Growing UP Pitcher!
Just the other day, the indoor batting cages near our home were packed to the gills with young girls learning how to pitch. Fall season has recently ended, and it seems that all the girls on the field want to get in on the action that takes place on the rubber.
It’s a beautiful thing. But it starts out so painful. Young girls, usually 10U and below show up at the field to play fastpitch, or teams just graduate from coaches pitch or pitching machine and lose interest in the game because it’s so boring. For a season or two, the game is all about walks, and the team that wins the most is the team that has a young girl who can at the very least, throw the ball over the plate. This is a painful stage in fastpitch softball. Some girls lose interest kicking their toes in the dirt and pulling weeds in the outfield and move on to other sports.
And then there’s the other others who stick it out…. AND WANT TO PITCH!
Moms and dads and anyone else with the patience develops a bucket butt, and spends countless hours ‘catching’ and you get to witness first hand just how difficult it is, and how much time it takes to develop a pitcher. Time goes on. And your daughter/team gets into 10U and you get adjusted to the size of the new ball. More struggles. They pick up speed. You have to nag them to practice. They pick up more speed. They are imagining that they are Jennie Finch! They catch the fever of how awesome it feels to strike people out. Swinging.
In travel ball, the pitching finally gets really good around 12U. If your girl can pitch, and pitch well – chances are in 12U she is a beast. If she has a change-up or drop ball to go with a CONSISTENT FAST BALL, her time on the bump is probably a little frustrating but still tons of fun! She’s a rockstar! A beast!
THEN. Enter 14U.
At 14U, the bats get hotter. The girls are all growing at crazy different speeds. The batters get more disciplined. The umpires get really tight, they want to see control. And, much to the dismay of many pitchers, especially those just entering 14U a fastball is nothing more than an invitation to drill the ball to the fence.
Remember, the pitcher is supplying all the power to the batter. And if you come across a pitcher who has speed, but whose pitching is fairly flat, or who doesn’t have a DEVELOPED secondary pitch that is off-speed, the team is going to be in trouble.
One of the most frustrating things to hear about pitching is people constantly talking about speed. My daughter throws “57 mph.” My daughter is the fastest pitcher in her league. That pitcher is fast. It’s all good in the younger age groups, but in 14U, a fast ball is not going to throw a good batter off-balance.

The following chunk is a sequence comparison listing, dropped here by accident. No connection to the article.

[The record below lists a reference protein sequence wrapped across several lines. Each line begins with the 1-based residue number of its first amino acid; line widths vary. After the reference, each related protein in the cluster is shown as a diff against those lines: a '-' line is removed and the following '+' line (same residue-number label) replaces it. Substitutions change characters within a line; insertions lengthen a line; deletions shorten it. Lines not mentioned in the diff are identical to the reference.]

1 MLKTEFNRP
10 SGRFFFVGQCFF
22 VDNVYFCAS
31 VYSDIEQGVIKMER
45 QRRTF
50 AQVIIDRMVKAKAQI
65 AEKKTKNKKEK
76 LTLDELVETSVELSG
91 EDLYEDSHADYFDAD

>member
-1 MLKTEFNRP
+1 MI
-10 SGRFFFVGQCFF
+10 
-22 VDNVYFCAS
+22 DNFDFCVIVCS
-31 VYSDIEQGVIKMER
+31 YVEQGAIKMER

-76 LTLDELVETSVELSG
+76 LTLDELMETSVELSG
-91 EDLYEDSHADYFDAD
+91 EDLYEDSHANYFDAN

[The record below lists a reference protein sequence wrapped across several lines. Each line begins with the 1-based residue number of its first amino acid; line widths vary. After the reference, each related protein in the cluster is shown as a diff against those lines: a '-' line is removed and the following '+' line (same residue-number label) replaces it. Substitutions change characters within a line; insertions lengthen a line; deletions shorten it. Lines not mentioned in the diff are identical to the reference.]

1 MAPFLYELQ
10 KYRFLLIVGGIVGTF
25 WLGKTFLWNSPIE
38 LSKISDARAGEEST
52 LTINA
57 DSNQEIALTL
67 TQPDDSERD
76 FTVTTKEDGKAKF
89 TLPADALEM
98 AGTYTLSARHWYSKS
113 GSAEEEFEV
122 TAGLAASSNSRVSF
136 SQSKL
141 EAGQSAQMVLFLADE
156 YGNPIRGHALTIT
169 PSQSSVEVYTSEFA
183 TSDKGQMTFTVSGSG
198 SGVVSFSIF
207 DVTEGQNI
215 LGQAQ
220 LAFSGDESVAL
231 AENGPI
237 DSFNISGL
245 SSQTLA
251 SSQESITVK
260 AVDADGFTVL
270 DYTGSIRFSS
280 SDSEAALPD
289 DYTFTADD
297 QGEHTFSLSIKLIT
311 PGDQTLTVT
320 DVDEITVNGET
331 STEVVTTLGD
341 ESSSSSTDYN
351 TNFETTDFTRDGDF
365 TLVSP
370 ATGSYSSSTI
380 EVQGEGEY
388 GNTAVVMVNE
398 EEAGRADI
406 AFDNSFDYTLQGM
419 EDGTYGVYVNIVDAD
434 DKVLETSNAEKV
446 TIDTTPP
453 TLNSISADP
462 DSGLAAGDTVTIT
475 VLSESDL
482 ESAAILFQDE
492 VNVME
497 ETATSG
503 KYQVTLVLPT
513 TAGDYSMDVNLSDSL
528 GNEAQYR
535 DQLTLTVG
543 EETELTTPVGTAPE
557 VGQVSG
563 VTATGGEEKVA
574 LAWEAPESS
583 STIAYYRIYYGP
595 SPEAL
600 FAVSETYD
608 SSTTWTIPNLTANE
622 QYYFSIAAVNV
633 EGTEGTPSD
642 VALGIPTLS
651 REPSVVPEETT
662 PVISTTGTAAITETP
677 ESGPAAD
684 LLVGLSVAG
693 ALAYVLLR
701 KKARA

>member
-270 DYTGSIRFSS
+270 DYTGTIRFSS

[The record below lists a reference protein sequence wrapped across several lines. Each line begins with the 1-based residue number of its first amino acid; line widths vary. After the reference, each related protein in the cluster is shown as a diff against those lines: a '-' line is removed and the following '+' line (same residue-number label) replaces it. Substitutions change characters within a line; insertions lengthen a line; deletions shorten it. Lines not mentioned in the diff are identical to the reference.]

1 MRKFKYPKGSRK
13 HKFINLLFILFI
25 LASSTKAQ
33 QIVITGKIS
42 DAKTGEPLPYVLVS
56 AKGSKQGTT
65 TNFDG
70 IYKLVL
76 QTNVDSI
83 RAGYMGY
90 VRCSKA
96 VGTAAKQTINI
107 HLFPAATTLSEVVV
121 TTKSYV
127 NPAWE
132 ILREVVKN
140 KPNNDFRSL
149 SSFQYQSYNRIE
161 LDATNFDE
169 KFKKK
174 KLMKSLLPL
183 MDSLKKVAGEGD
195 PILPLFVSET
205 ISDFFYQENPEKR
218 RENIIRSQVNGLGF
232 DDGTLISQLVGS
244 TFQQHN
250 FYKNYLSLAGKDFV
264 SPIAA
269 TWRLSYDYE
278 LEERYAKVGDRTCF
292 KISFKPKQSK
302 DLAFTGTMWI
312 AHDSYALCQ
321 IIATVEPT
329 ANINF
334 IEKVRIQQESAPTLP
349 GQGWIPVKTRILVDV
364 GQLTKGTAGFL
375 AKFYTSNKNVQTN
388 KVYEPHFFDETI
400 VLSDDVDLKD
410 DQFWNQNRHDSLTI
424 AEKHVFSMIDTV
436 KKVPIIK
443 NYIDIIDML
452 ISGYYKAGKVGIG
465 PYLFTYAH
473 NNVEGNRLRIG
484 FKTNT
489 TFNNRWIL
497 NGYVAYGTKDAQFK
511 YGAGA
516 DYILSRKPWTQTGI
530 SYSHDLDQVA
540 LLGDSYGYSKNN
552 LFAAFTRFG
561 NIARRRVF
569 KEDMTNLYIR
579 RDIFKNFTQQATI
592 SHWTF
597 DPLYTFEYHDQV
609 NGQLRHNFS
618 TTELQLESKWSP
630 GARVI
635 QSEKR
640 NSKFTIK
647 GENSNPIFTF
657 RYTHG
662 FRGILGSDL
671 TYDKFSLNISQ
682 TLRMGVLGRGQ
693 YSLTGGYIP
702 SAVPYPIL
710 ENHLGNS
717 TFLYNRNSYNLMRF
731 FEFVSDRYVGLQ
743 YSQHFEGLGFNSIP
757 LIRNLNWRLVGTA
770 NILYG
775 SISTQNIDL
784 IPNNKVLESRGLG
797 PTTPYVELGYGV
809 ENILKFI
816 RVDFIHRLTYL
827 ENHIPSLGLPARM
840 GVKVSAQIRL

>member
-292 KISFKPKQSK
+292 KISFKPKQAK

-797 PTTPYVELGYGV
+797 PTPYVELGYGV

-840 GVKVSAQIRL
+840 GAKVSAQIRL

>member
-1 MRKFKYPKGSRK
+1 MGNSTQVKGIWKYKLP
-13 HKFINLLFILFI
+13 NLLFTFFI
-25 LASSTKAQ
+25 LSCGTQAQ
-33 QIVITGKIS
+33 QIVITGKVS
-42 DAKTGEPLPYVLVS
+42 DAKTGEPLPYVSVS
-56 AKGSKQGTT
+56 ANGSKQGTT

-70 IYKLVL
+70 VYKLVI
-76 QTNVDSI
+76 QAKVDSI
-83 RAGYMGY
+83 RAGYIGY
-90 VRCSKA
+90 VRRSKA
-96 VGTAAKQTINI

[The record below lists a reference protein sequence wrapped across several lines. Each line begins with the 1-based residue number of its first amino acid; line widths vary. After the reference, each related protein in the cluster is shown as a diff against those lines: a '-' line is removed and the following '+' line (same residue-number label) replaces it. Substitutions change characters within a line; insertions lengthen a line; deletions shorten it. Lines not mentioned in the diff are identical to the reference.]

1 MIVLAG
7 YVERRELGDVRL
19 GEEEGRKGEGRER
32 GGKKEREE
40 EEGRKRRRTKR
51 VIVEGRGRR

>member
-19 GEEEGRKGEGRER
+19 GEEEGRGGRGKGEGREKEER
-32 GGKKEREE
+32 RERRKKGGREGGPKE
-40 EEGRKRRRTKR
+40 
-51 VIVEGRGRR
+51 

Growing up pitcher is HARD! And SPEED is not the telltale sign of an adept pitcher. If your daughter is graduating to 14U this season, you will see that a fastball, is EXACTLY what the batters are looking for because a) they know they can time it, and B) they know that they can hit it HARD SOMEWHERE.
The best pitchers have a few pitches that are fully developed. The older a pitcher gets, the more she has to work on her ball spin, and her MOVEMENT! Speed is fantastic, but with all the progress batters are making these days, most can time and launch a fastball. Remember, pitching is timing. Hitting is upsetting timing. And unfortunately, a lot of pitchers moving into higher level 12U and 14U fastpitch get discouraged because they aren’t able to simply blow balls by the batters. They aren’t striking girls out at an alarming rate anymore. If they’ve depended upon a fast ball in younger age groups, they won’t get very far with it as they get older, no matter how FAST it is.
So what is a pitcher to do?
Work on moving the ball. Locating the ball. Work on accuracy. Don’t worry about learning 7 new pitches, but try to perfect a couple. Pitching coaches really should allow girls to get fully comfortable throwing 2-3 pitches WELL before overloading her with 6 pitches that she can’ kinda sort of maybe’ throw for a strike. And by all means, lets allow speed to develop at its own pace and not put so much emphasis on speed. Sometimes, the faster a ball is – the flatter it is. There are certainly the occasional phenoms that can throw so fast for their age that they will blow the ball by most batters, but those girls are few and far in between.
These in between years (middle school) can be difficult on a young pitcher. This is a time when many girls decide to take a break from the mound or quit altogether. But the beautiful thing is if they learn to adapt, and build their mental strength and condition themselves to adapt the ever-competitive arena of fastpitch softball, and are willing and able to learn how to outsmart batters by changing speeds and spinning the ball – their futures will be bright.
While it can be hard to keep a young pitcher encouraged during these struggles – it definitely pays off in the long run! While there are a lot of constant changes for pitchers to overcome, each of them will serve to make her stronger, and better as she gets older.
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